In The News
U.S. Firm Opens $15M Ugandan AIDS Clinic
October 20, 2004: The Associated Press, By HENRY WASSWA - The largest training center in Africa for health workers treating AIDS sufferers opened outside of Uganda's capital Wednesday in what officials said was a major step toward dealing with the epidemic on the world's poorest continent.
The $15 million Infectious Diseases Institute at the University of Makerere will teach 250 health professionals a year how to train other medical workers in the most modern methods of treating HIV, the virus that causes AIDS.
In the process, the center will treat 10,000 patients a year, Dr. Keith McAdam, the director of the institute, said. The university has treated 8,000 patients so far and has already trained 250 health workers since 2001, but the new facility was not opened until Wednesday.
The institute, which comprises of clinics, laboratories and lecture rooms, will be the largest training center in Africa devoted to treating HIV and AIDS. The project was funded by a major U.S. pharmaceutical firm, Pfizer Inc.
"The institute will help in training people how to manage and handle (antiretroviral) drugs. It will train experts to handle people living with AIDS, to care about AIDS patients, prevention of infection and how to best treat people," McAdam said.
McAdam, who is also professor of clinical tropical medicine at the University of London, said the institute will provide free treatment to the patients using drugs provided by major drug companies.
"We are training trainers, people who will train others," he said. "The experts are trained to handle all drugs, including generics."
The use of generic copies of patented drugs has been a major controversy in Africa, where most people live on less than a dollar a day. An estimated 38 million people are infected with HIV worldwide, 25 million of them in sub-Saharan Africa.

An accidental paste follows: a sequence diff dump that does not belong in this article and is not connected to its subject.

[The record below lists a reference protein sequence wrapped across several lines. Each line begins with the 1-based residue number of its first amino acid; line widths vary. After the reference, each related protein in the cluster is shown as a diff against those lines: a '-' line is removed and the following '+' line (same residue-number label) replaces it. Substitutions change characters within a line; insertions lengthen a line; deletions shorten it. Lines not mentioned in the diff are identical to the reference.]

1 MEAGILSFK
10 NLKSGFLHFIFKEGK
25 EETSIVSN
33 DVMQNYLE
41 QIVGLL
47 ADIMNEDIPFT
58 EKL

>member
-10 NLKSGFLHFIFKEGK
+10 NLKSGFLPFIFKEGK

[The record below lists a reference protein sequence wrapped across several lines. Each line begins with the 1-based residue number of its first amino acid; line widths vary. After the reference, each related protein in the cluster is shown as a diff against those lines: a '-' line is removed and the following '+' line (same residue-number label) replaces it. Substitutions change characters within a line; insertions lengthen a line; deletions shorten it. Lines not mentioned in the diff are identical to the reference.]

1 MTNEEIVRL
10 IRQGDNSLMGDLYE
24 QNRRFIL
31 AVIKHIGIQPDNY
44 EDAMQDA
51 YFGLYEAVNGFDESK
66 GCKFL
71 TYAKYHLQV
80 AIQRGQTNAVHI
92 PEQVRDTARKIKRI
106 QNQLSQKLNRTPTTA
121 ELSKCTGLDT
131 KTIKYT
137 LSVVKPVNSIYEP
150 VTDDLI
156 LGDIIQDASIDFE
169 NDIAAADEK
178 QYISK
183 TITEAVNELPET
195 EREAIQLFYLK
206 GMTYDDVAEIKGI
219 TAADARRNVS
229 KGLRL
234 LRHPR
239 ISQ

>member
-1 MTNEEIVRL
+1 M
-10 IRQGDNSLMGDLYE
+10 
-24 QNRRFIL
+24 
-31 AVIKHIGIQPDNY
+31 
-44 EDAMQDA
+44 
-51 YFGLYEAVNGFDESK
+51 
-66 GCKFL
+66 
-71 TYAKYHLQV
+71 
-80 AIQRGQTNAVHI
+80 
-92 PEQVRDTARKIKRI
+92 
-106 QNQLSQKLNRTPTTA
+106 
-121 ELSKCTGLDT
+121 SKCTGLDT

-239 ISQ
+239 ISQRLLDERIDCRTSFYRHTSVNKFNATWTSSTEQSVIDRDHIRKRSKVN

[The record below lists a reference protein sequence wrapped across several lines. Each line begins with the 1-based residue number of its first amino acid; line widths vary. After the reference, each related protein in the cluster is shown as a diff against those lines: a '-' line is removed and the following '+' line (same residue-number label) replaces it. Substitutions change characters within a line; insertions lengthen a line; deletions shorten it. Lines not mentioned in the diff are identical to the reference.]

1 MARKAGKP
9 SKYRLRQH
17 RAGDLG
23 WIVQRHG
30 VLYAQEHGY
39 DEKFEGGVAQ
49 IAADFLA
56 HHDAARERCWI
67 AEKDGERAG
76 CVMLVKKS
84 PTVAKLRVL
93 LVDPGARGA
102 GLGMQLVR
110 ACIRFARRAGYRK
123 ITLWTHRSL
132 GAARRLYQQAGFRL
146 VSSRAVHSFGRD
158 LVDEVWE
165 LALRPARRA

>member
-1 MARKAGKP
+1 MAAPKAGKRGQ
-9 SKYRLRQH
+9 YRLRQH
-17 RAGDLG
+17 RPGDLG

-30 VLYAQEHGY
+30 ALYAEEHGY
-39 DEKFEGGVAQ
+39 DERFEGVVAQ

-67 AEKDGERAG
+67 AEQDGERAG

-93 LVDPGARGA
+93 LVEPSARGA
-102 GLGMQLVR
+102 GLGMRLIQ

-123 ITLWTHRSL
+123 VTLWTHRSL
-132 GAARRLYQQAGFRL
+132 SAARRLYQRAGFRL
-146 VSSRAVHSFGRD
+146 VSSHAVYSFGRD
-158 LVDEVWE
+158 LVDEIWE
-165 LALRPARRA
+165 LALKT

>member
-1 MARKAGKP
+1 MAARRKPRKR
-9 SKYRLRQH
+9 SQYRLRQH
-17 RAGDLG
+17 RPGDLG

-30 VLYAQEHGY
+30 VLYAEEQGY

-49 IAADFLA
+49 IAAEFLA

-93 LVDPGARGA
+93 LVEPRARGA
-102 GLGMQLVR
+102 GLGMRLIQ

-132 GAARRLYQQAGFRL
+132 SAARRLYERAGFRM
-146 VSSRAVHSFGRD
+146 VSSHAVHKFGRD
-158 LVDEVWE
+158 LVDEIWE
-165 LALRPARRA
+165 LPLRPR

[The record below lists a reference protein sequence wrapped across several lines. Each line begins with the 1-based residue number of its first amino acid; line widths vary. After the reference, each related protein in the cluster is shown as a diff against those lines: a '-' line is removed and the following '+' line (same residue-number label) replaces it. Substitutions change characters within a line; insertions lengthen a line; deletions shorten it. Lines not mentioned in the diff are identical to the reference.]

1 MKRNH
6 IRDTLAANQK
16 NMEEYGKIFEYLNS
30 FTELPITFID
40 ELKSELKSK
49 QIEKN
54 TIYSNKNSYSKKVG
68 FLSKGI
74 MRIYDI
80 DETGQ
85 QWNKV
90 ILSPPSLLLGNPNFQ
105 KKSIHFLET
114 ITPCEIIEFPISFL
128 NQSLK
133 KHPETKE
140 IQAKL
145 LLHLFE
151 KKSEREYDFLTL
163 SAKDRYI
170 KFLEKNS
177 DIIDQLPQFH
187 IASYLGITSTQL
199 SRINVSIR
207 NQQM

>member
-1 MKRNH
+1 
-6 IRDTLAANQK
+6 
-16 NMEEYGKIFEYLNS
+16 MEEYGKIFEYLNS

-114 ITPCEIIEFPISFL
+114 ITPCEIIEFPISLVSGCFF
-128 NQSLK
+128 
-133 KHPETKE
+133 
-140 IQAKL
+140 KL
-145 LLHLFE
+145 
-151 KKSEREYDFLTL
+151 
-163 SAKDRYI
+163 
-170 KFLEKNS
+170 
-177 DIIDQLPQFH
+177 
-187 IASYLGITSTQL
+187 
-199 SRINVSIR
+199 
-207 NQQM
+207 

Aid groups have advocated importing cheap generic antiretroviral drugs from India, Brazil and Thailand, while the patent holders, major pharmaceutical companies, have expressed concerns about illicit trade in generics, poor quality pills and drug resistance developing due to improper use.
President Yoweri Museveni, who officially opened the institute, said that 70,000 Ugandans were infected by the AIDS virus last year and he said he hoped that the facility will help find a cure for HIV.
"We need this new institute. We are very happy with the Americans," he said.
He praised the institutes approach of teaching prevention and offering drugs to treat those infected.
"This multi-pronged attack on the enemy will bear results these days," he said after cutting a red ribbon at the gate of the rectangular, single-story, building.
Pfizer executives said the facility was built in Uganda because of the government's steadfast acceptance of the existence of AIDS in the East African country 17 years ago and its aggressive program to control the disease.
Uganda has over a million people who carry the virus that causes AIDS. More than 900,000 of its citizens have died of AIDS-related illnesses since the disease was identified in the country in the 1980s. Hundreds of thousands of children have been orphaned.
"We have an enormous opportunity to build capacity to train trainees in Africa. We are moving from prevention and care to training experts in handling infectious diseases," Pfizer chairman and chief executive, Hank McKinnell, told The Associated Press in an interview.
"With this institute, we now have the capacity to train hundreds or thousands of people. The purpose is to provide high-quality clinical care in Uganda and more widely in Africa," he said.